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Family to continue legal action as inquest rules PC David Rathband took his own life
THE family of PC David Rathband, who was found hanged less than two years after being blinded by gunman Raoul Moat, say they will continue the officer’s legal fight with Northumbria Police.
Speaking moments after an inquest ruled PC Rathband had intentionally taken his own life, sister Debbie Essery said the family would continue litigation against the force "for the benefit of David's children."
Northumbria Police however insisted it had done "everything we could" to support the wounded officer after he was shot by the fugitive killer in July 2010.
Coroner Eric Armstrong said the shooting was the "first step" in a series of events which led to PC Rathband killing himself at his home in Blyth, Northumberland in February 2012.
The 44-year-old traffic officer grew desperate after the collapse of his marriage and struggled to cope with his sudden disability.
Mr Armstrong said: "It is difficult, if not impossible, not to view the infliction of those injuries as the first step in a series which culminated in his death."
The three-day inquest at Newcastle’s Moot Hall heard Mr Rathband had made threats to kill himself, but his widow Kath and police colleagues did not consider him to be at immediate risk.
Mrs Rathband had put up with previous affairs, but his relationship with London bombing survivor Lisa French had effectively ended the marriage.
While on holiday he made desperate attempts to contact his wife, ringing up to 50 times a day and on one occasion threatening to video-call his wife and kill himself while she watched.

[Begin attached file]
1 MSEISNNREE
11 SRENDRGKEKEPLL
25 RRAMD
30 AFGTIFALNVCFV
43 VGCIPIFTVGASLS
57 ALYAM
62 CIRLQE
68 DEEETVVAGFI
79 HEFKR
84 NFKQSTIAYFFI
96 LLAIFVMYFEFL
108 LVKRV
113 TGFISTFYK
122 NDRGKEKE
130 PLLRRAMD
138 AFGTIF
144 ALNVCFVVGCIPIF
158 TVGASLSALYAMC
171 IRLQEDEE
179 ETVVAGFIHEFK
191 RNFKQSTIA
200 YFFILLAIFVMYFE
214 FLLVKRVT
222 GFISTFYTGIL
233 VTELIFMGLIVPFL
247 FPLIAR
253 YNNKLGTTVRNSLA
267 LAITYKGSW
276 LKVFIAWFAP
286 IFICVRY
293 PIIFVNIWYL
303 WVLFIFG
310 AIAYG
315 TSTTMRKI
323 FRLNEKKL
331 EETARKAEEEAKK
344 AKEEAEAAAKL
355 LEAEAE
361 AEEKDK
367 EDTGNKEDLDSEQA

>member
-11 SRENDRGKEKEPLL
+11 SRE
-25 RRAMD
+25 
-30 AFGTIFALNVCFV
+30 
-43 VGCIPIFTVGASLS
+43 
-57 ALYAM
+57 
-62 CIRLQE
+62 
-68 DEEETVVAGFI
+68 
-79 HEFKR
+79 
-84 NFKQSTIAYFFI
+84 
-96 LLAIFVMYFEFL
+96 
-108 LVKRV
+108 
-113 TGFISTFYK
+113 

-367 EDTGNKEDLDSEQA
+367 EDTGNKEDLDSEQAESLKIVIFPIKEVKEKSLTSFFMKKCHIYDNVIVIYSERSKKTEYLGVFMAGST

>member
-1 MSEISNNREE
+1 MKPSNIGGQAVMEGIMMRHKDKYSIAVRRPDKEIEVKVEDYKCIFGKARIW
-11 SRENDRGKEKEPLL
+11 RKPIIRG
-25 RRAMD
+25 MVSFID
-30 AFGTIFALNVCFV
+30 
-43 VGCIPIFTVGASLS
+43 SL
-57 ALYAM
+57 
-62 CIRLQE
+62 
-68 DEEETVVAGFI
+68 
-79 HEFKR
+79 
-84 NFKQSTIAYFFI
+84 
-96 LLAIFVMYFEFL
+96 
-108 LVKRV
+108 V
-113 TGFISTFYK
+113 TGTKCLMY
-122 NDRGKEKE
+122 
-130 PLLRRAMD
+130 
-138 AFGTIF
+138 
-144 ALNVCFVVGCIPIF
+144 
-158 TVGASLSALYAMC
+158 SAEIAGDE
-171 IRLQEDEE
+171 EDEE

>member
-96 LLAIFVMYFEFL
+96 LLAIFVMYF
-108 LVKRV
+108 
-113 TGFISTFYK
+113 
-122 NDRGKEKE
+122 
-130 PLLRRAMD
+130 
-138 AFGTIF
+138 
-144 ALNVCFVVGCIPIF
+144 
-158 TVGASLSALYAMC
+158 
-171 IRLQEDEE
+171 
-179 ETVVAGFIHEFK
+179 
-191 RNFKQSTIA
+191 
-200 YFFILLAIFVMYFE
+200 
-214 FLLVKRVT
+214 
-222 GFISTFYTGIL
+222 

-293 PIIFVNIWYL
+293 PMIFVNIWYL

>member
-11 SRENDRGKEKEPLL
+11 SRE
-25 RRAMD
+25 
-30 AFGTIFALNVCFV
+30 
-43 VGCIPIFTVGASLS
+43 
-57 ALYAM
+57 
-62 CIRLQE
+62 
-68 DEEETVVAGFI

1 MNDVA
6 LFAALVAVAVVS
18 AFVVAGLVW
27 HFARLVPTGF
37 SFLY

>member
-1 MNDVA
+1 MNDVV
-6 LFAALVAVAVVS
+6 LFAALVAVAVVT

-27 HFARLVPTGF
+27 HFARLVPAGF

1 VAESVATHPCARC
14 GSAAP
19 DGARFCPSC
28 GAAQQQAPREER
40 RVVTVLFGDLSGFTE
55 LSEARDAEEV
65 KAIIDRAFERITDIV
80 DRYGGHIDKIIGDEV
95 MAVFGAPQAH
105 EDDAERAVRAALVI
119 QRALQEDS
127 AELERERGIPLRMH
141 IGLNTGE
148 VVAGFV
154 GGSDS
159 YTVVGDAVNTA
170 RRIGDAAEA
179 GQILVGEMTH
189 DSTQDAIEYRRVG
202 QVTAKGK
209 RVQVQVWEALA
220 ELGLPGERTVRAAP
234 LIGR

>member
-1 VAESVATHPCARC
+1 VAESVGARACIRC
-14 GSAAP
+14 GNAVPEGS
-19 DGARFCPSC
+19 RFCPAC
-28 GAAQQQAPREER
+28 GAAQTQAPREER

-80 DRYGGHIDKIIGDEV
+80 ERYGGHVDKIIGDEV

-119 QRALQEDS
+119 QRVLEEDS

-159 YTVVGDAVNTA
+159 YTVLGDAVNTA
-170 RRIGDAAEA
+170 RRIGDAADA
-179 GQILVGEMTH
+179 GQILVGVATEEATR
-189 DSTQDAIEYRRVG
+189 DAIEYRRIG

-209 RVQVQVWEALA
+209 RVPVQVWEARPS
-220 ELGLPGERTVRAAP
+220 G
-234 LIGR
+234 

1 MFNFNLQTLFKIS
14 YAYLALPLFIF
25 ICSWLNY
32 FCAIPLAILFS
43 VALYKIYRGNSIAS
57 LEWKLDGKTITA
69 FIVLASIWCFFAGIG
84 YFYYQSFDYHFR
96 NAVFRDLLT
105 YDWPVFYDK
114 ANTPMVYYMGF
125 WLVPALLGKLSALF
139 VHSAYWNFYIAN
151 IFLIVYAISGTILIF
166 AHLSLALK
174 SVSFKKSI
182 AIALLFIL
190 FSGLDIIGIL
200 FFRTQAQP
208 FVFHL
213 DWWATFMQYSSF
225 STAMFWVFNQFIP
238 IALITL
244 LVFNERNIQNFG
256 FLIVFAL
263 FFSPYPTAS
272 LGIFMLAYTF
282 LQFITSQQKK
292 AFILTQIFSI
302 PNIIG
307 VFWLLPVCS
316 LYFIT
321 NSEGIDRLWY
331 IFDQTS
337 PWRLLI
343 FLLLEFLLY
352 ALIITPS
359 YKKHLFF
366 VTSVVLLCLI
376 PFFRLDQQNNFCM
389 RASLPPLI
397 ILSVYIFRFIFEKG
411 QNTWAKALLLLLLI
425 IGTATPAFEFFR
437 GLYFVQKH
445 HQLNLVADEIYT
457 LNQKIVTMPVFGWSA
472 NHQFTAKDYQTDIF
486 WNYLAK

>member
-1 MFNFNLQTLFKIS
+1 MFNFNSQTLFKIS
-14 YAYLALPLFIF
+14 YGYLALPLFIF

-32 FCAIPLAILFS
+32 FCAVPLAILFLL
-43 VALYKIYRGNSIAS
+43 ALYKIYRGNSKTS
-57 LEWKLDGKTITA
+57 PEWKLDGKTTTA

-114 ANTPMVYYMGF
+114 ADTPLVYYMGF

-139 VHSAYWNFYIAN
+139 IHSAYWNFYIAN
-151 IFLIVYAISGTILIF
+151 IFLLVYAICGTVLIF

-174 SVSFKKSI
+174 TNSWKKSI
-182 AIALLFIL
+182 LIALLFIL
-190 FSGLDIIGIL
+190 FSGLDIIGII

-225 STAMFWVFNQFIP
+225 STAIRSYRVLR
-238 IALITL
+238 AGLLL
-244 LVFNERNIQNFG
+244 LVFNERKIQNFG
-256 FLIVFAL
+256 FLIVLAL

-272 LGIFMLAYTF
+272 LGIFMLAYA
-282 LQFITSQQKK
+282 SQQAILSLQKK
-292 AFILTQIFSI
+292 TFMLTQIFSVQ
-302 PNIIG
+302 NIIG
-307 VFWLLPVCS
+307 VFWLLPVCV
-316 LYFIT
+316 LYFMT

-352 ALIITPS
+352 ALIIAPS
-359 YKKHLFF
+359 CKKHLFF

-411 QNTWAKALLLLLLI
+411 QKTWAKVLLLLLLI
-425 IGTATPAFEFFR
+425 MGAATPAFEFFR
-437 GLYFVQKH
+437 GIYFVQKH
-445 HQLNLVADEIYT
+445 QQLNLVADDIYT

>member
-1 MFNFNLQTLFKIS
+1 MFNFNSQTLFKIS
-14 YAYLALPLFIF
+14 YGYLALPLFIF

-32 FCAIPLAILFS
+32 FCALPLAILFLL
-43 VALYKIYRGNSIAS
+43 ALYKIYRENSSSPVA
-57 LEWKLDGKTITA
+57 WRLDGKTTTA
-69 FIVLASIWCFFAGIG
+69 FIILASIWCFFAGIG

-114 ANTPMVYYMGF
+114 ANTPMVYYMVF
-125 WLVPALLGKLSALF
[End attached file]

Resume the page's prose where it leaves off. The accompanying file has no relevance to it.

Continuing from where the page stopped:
Mr Armstrong said: "Sadly I have to say I am drawn inescapably to the conclusion that David intended to take his own life."
In a statement read after the hearing, Mrs Rathband thanked family and friends for their "unwavering" support.
She said: "Three-and-a-half years ago all of our lives changed irrevocably.
"David fought so hard to come to terms with the devastating injuries that resulted from the shooting and the effect it had on us all as a family.
"Whilst I have lost David, he has left me with two amazing children and he would be immensely proud of them and what they have achieved, as I am".
She added: "It has been an immensely difficult few years for us all now that the inquest has been concluded I would like to ask for privacy for Ashley, Mia and myself so we can look to rebuild our lives while remembering David and all that he meant to us".
After the hearing, Mrs Essery spoke on behalf of Mr Rathband's parents and siblings, saying: "The loss of David has devastated our family.
"We will never be able to come to terms with this.
"Darren (his twin borther) and I, as executors, will now continue with David's litigation against Northumbria Police for the benefit of David's children".
However, Northumbria Police refuted family suggestions that the force had failed to adequately support its officer, revealing he died just weeks before it was hoped he would return to work.
Chief Constable Sue Sim said: "Such allegations are totally without justification. We provided the highest level of financial, welfare and rehabilitation support to David, far in excess of any legal duty".
She added: "At all times, we treated David with compassion.
"We are confident that we did everything we could in these exceptional circumstances to support David financially, medically and in every other way possible.
"David was a valued and skilled officer. We all repeat our deep sadness at his death."
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